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1998 Pontiac Grand Prix REVIEW logo 4/5/2017

Con: Overstyled interior. Cheap dashboard plastic.

Pro: Strong powertrains. Fun to drive. Great design.

What’s New: Supercharged GTP models get traction control, and new colors are available inside and out. Second-generation airbags debut as standard equipment.

Review: Ford should worry about the Grand Prix. Loaded with standard safety features, and available in a potent supercharged, 240-horsepower edition, Pontiac's Grand Prix successfully blends form, function and performance into one very appealing and affordable package. The Taurus, by contrast, is little more than overpriced modern art.

Buyers can select from one of three available Grand Prix models: SE sedan, GT coupe or GT sedan. The SE sedan is powered by a 3.1-liter V6 engine good for 160 horsepower. Optional on SE sedan and standard on GT coupe and sedan is GM's 3800 Series II 3.8-liter V6, which kicks out 195 horsepower while delivering 19 mpg in the city and 30 mpg on the highway, figures that nearly match the base powerplant. GT models can be equipped with the GTP package, which includes a supercharged 3800 V6 that makes 240 horsepower. Last year, the GTP was not equipped with traction control, a feature that it really could have used to keep all those ponies in line. For 1998, Pontiac rectifies the problem, and traction control is now standard on all supercharged Grand Prixs.

Included with the GTP package is a transmission that allows the driver to select Normal or Performance shift modes. The antilock brake system includes thick rotors and state-of-the-art calipers for better stopping ability. Steering wheel vibration is reduced thanks to a cross-beam steering column support structure. All Grand Prix models benefit from long-life fluids and parts, such as coolant designed to last five years or 50,000 miles, and platinum-tipped spark plugs that last 100,000 miles under optimal conditions.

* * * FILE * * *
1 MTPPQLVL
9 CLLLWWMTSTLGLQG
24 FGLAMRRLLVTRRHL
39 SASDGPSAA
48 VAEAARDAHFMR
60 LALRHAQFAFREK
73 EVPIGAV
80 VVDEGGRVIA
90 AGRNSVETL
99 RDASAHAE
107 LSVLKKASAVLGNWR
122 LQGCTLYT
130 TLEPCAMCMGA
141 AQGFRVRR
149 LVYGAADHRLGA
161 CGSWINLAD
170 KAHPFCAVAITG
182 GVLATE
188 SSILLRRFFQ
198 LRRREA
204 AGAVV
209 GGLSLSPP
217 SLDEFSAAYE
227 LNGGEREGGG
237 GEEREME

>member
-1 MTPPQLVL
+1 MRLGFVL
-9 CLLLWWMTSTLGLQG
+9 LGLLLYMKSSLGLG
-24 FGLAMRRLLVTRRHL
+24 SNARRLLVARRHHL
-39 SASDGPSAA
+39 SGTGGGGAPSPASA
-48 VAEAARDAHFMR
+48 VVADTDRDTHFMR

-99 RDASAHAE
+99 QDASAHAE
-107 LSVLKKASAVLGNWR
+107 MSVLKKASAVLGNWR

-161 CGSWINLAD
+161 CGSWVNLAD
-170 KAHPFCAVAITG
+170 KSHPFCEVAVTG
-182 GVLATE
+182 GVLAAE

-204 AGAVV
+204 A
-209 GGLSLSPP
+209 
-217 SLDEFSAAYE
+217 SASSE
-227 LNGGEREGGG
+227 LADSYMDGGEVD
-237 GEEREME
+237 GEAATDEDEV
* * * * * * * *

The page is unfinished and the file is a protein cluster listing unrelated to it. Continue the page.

Interiors feature analog instrumentation and large, easy-to-use controls. The dashboard is busy looking in the Pontiac tradition, and is lit by a soothing red glow at night. An integrated child seat with a removable wash-out pad is optional on all models. Also optional is the Eyecue head-up display, which projects data for speed, fuel, radio and turn signals onto the windshield for easy viewing. The standard driver information center includes a tire-pressure monitoring system. Standard on GT Sedan and optional on GT Coupe is MagnaSteer variable effort steering, which uses magnetism to vary steering effort.

Dual airbags, antilock brakes and traction control are standard on every Grand Prix. All 1998 Grand Prix models meet federal standards for side-impact protection, and bumpers front and rear are designed to withstand a five-mph impact with no structural or lamp damage. Sedans feature child-safe rear door locks, and an integrated child safety seat is optional for all models.

Yes, Ford should be worried. Interest in the Taurus has waned in recent years because buyers have been drawn to more attractive and often more affordable alternatives. With last year's redesign of the Pontiac Grand Prix, we predict that the Ford battleship will take one more serious hit from the competition.


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